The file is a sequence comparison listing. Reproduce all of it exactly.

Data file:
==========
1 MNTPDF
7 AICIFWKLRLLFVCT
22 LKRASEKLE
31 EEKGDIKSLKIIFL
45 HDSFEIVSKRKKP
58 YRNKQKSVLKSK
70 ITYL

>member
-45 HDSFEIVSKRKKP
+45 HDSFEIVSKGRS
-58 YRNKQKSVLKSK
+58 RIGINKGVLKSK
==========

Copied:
1 MNTPDF
7 AICIFWKLRLLFVCT
22 LKRASEKLE
31 EEKGDIKSLKIIFL
45 HDSFEIVSKRKKP
58 YRNKQKSVLKSK
70 ITYL

>member
-45 HDSFEIVSKRKKP
+45 HDSFEIVSKGRS
-58 YRNKQKSVLKSK
+58 RIGINKGVLKSK